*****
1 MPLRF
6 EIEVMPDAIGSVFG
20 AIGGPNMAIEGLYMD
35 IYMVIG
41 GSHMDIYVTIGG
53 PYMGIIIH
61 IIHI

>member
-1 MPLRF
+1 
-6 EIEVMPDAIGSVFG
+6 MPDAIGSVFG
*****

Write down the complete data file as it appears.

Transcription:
1 MPLRF
6 EIEVMPDAIGSVFG
20 AIGGPNMAIEGLYMD
35 IYMVIG
41 GSHMDIYVTIGG
53 PYMGIIIH
61 IIHI

>member
-1 MPLRF
+1 
-6 EIEVMPDAIGSVFG
+6 MPDAIGSVFG